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Alan Freed: The Father of Rock and Roll

Alan Freed: The Father of Rock and Roll

If you love rock and roll music or enjoy listening to the radio, the name Alan Freed may be familiar to you.

While he had his troubles, Freed etched his legacy into music history. From a military DJ to the Rock and Roll Hall of Fame, his journey is a fascinating one.

Join us as we discover more about the man considered to be the father of rock and roll.

Let’s get rocking!

The Story of Alan Freed

Originally from Pennsylvania, Alan Freed graduated from high school in Ohio in 1940. Around this time, he formed a band called the Sultans of Swing, in which he played trombone. Freed attended Ohio State University for two quarters before enlisting in the military.

During World War II, he worked as a disc jockey for the U.S. Army. When the veteran returned from service, he began broadcasting for small radio stations. Freed became famous for his personality and music selection on the station WAKR in Akron, Ohio. 

He went by the nickname Moondog, and his show became so popular that he could make or break an album depending on how much airtime he gave it. By the mid-50s, listeners could tune in to Moondog’s show for up to five hours every day of the week.

Freed furthered the reach of rock and roll with several television appearances throughout the 1950s. Notably, he starred in the 1956 film Rock Around the Clock with Bill Haley & His Comets and The Platters. 

Sadly, Alan Freed met an untimely death in 1965 at the age of 43. 

Why Is Alan Freed Known as the Father of Rock and Roll?

Today, many music lovers consider Alan Freed the father of rock and roll. Though Billboard Magazine coined the genre term in 1946, he popularized it in the 1950s on his mainstream radio show.

Notably, Freed became one of the only white DJs who advocated for music by Black artists known as rhythm and blues (R&B). The Billboard charts only allowed white bands in their rock and roll category. They created the R&B chart to keep Black musicians and bands separate. 

Moondog gave airtime to great tunes, regardless of Billboard’s classification. This helped many teenagers across America begin to support integration efforts.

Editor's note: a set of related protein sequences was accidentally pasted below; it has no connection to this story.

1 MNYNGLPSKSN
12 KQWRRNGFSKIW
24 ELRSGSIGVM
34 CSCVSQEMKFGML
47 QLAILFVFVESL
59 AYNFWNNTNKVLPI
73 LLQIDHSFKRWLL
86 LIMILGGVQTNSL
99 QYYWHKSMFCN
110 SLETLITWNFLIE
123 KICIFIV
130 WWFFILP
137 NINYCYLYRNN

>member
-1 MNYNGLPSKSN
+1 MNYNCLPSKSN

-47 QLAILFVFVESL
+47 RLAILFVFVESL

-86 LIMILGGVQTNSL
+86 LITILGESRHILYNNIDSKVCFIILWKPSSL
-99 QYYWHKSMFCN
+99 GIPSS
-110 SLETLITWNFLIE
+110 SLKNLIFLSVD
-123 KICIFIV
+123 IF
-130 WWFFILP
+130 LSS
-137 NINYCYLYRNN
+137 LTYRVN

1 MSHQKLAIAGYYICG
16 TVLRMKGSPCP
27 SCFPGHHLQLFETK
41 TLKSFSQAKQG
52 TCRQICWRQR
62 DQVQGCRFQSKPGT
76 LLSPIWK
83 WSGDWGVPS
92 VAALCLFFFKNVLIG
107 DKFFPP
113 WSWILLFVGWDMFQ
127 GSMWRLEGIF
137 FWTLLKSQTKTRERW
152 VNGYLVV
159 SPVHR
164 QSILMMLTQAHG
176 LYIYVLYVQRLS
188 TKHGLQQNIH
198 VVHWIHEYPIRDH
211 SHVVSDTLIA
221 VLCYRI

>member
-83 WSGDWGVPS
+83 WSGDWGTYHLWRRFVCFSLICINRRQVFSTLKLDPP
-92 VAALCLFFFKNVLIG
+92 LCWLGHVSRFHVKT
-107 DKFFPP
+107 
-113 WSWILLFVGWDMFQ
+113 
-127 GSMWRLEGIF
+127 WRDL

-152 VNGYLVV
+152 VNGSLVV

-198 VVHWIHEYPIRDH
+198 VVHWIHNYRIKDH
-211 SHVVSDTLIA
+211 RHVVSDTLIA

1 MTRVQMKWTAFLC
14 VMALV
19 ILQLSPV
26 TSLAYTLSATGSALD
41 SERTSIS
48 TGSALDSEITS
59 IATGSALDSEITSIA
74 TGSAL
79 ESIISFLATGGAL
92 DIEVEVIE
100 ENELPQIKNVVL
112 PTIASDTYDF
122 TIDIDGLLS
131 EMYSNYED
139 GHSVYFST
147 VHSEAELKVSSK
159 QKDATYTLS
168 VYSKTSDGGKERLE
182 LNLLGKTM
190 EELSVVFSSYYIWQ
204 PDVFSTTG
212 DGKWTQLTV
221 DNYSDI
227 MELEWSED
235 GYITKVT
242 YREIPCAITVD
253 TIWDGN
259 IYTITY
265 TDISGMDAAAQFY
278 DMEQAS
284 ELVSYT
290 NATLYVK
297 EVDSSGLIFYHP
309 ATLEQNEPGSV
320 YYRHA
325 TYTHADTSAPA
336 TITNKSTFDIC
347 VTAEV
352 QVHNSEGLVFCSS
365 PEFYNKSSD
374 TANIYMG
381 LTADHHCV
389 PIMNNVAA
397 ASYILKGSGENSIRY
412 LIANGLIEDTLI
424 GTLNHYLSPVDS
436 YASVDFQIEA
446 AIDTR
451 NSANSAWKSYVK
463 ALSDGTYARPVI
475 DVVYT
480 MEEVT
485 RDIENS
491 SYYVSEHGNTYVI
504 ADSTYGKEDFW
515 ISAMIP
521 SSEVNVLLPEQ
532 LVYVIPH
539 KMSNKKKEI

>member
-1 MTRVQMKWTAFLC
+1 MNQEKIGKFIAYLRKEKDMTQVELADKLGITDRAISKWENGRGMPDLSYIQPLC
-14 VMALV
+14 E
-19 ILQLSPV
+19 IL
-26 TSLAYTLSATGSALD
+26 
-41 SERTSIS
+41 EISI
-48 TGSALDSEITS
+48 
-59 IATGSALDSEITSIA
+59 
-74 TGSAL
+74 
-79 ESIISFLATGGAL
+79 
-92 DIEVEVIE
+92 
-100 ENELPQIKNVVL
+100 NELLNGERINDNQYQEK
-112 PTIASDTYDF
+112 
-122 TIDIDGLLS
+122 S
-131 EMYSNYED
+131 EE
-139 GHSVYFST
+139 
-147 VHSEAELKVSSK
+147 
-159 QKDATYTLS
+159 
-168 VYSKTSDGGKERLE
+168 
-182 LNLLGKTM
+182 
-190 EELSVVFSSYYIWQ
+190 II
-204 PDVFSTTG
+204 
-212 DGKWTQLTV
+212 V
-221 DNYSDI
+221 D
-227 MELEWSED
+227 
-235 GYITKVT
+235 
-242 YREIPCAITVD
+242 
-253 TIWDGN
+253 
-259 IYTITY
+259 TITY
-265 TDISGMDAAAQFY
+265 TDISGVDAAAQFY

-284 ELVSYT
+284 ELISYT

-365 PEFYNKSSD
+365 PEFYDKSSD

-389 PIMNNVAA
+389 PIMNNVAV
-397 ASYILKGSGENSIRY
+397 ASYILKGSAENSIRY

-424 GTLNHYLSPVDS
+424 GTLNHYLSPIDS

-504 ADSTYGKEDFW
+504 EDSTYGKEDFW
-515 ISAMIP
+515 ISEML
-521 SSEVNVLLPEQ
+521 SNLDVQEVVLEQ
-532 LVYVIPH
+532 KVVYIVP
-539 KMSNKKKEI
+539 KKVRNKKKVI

In the 1956 film Rock Rock Rock Freed said, “rock and roll is a river of music which has absorbed many streams: rhythm and blues, jazz, ragtime, cowboy songs…all have contributed to the big beat.”

Moondog’s Coronation Ball

If you’ve visited Cleveland, Ohio, you’ve probably been to the Rock and Roll Hall of Fame. The Rock Hall features rotating historical and modern exhibits about the world’s best rockers. It was built in Cleveland largely because of Moondog’s Coronation Ball in 1952. 

Freed had been holding local record hops and dances for a few years when he decided to put on a big show, the biggest party that rock and roll had ever seen. It took place at the Cleveland Arena, which had 8,600 seats. When over 25,000 eager listeners showed up, the fire marshall evacuated the building and called an end to the show. 

Moondog rebooked the concert a few weeks later and kept better track of ticket sales. The do-over event was a great success. Freed then took his popular show on the road. It drew racially mixed crowds, which was controversial at the time. Moondog’s Coronation Ball has been widely considered to be the first real rock concert.

Why Did Alan Freed’s Career End?

As mentioned earlier, Freed could guarantee an album’s success if he played it on his show. Record companies began to pay Moondog for airtime. Some artists even listed the DJ as a co-writer of songs so he’d receive royalties for airplay. This led to a payola scandal, and Freed pleaded guilty to commercial bribery. 

Prior to the accusations, he’d created his own television show called Big Beat. When charged with bribery, he riled up the audience by saying, “it looks like the Boston police don’t want you to have a good time.” The cops arrested Freed for inciting a riot, and his career came to an abrupt end. 

Moondog moved to Los Angeles, California, in 1960 where he worked as a DJ for a small radio station. He owed the IRS nearly $40,000 for tax evasion and eventually passed away from complications of alcoholism in 1965. Alan Freed never had the opportunity to restore his reputation.

Was Alan Freed Inducted Into the Hall of Fame?

The Rock and Roll Hall of Fame resides in Alan Freed’s home state of Ohio, partly because of his contributions to the genre. Fortunately, his monumental advancements in rock and roll weren’t entirely overshadowed by his slip-ups. In 1986, Freed became a member of the inaugural class of inductees to the Rock and Roll Hall of Fame. 

He’s also received several other prestigious awards since his death. In 1988 the Radio Hall of Fame admitted Freed. That same year, the Rockabilly Hall of Fame honored him as well. In addition, Moondog earned a star on the Hollywood Walk of Fame in 1991.

In recent years, journalists and DJs have continued to honor Freed. Despite his tragic fall from grace, he played a vital role in developing the top 40 radio format as we know it.

An Influential Figure

Freed wore many hats during his lifetime. He was a U.S. Army Veteran, a game-changing disc jockey, and a concert promoter.

Today, we remember him as the father of rock and roll. Not only did he popularize the genre by promoting it on his show, but he also helped integrate it by playing R&B alongside rock and roll. He might’ve had his troubles, but that’s not too uncommon in the rock music world.

Did you listen to Alan Freed’s radio show or attend his Coronation Ball? Tell us about the experience in the comments!

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